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Accessing MySQL using phpMyAdmin

phpMyAdmin is a tool which allows to access MySQL using a fairly simple Web interface. Before you can begin to design your tables, the Webmaster must set up a database account for you. If you do not already have a database account please fill out the Database Account Request Form.

Definitions

A "database" is made up of one or more "tables". Tables are the actual location of all the data and information about your database. While you may only have one database, you may have more then one table to store independent data. This tutorial explains how to make these tables.

You can access phpMyAdmin from the following address:
http://www.uri.edu/phpmyadmin

Select a server to begin using the dropdown box provided. When prompted for your username and password, please enter your database account login and password. You should now see a screen like the following:

phpMyAdmin Welcome Screen

Creating a Table

In the left hand column you will see the five (5) images, followed by the name of your database. Click on the name of your database to begin to create a table. You will arrive at the following screen:

Creating New Table

To create a table, use the "Create New Table on Database..." section. In the Name field, enter what you want to call your table. You should name the table something that makes sense, so you can easily remember what the table is for.

In the Field field enter the number of fields you wish to have in your table. A database table must have 1 numeric index field, which we will discuss more in a moment. Please take this into account when deciding on the number of fields to enter. Click Go and you will be taken to a screen similar to this one:

Creating Table Fields

Creating Table Fields

Each row on this screen represents one of the fields of your table. The first field is going to be our index number field. Therefore you should name it accordingly, something along the lines of RecCount, or IndexNum. Enter this name in the first rows Field column. In the Type dropdown box select MEDIUMINT. This tells the database that this field is Integer numbers. You can skip the next 5 fields in this row and go to Extra, in this dropdown box select auto_increment. This option causes this Index number to be automatically incremented for each new record. Next select the radio button in the Primary column. This lets the database know that this is our main index field.

Now you may go on to the next row. For instance, lets say our next field was First Name. First enter a name for the field (ex. FirstName), now in the Type box select VARCHAR. This says that this field will be text, rather than a number. In the Length box enter the number of characters you want to have for this field. This restricts how many characters can be entered in this field. If you had a field for local phone numbers, you could set the length to 8. VARCHAR supports a max of 255 characters. If you need to store more characters then this (say to store an article or paper) you could use the type TEXT or MEDIUMTEXT which allow you to have a maximum 65,000 or 16 million characters, respectively.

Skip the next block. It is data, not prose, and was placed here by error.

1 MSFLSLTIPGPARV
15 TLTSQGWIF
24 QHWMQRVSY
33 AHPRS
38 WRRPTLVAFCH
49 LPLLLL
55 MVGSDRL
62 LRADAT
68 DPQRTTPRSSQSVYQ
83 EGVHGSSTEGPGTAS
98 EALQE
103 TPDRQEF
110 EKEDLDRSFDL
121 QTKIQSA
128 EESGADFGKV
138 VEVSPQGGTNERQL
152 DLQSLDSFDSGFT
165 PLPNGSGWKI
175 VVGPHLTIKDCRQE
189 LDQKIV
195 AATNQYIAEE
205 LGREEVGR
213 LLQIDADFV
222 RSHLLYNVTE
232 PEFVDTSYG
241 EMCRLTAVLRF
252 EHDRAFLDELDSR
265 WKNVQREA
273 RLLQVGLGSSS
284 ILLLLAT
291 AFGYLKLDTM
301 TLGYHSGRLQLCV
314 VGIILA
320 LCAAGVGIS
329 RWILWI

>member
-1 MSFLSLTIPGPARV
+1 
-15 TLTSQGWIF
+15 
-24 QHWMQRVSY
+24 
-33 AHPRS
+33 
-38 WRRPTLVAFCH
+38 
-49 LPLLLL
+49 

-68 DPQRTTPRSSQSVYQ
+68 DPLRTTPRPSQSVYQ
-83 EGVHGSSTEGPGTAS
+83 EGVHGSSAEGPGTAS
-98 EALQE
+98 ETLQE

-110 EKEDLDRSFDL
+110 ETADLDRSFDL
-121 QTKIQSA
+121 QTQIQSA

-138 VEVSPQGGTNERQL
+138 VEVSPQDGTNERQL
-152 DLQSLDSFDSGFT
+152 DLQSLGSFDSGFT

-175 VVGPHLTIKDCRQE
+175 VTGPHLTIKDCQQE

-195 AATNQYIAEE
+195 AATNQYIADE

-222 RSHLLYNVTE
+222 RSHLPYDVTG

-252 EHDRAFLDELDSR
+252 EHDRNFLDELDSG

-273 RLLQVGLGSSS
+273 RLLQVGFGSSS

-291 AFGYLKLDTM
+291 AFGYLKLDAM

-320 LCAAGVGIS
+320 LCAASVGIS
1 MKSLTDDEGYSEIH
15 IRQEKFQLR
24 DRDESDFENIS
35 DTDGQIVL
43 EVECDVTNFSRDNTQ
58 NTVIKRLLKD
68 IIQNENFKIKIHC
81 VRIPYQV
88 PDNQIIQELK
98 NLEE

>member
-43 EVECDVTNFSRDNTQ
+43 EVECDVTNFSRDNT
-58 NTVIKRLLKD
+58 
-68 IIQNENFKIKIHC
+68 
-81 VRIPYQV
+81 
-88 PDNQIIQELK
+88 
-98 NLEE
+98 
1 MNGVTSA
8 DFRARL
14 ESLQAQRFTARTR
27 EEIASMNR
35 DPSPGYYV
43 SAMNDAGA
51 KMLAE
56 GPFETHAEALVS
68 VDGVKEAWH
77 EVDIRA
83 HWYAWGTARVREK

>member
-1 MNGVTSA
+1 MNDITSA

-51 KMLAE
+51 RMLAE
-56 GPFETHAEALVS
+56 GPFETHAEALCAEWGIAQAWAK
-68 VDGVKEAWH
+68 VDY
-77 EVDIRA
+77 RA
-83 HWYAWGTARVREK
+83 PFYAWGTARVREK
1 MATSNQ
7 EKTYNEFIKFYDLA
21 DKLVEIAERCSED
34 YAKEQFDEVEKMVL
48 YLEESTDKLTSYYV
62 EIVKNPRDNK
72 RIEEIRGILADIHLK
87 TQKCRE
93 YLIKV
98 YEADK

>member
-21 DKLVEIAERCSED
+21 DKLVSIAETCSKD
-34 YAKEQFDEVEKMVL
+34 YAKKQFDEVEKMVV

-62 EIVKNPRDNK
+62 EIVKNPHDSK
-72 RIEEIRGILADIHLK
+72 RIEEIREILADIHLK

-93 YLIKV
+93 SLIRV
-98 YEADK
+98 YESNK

Once you have entered the Name, Type and Length, the field should be complete and you can move onto the next.

You should note that there are a few other useful field types, such as DATE, DATETIME, or YEAR. Which as you may have guessed are used to store dates, times and years. There are also other types for decimal numbers and integers of various lengths. If you need to use one of these fields or are trying to find a field type that best fits your needs, click on the Documentation link at the top of the Type column for more information about the various types.

Once you have finished entering all your field information, click the Save button to continue on. For your reference here is an example of a completed field creation screen:

Completed Database Fields

Once you hit the Save button you will be taken back to the main screen for your database. You will notice that now your table is listed on this page, as well as in the left-hand column.

Table Location Example

Modifying Tables

We need to modify a few more things in the table before we can be done. To make modifications to the table click on the Structure link for your table and you will be taken to a page that looks similar to this:

Table Structure Example

In the row that lists your Index field (indexNum in the example), click on the Unique link. When the page reloads, click on the Index link. Now your database is complete and ready to be used. However you should note many of the options on this page.

This page is where you come if you need to make any changes to your table. If you need to change the Name or Type of a field, simply click the corresponding Change link and you will be given the option to change all or some of the fields properties. To remove the field from the table click the Drop link in that fields row. Note!! If you click the Drop link at the top of the page you will delete your whole table!

Also, if you scroll down further on this page, there are sections for adding new fields to the database, renaming the table, and much more.

Adding Records

By clicking on the Insert link at the top, you can begin to add records to the Database. However entering records via the Web can be tedious and time consuming. A better way to enter your data is to link up Microsoft Access from your computer to the remote database.

Once you have finished creating and modifying your table and fields, you can simply close your browser to log out. Remember, you can have more than one table in a database. So if you want to have more then one data storage area, just repeat these steps.

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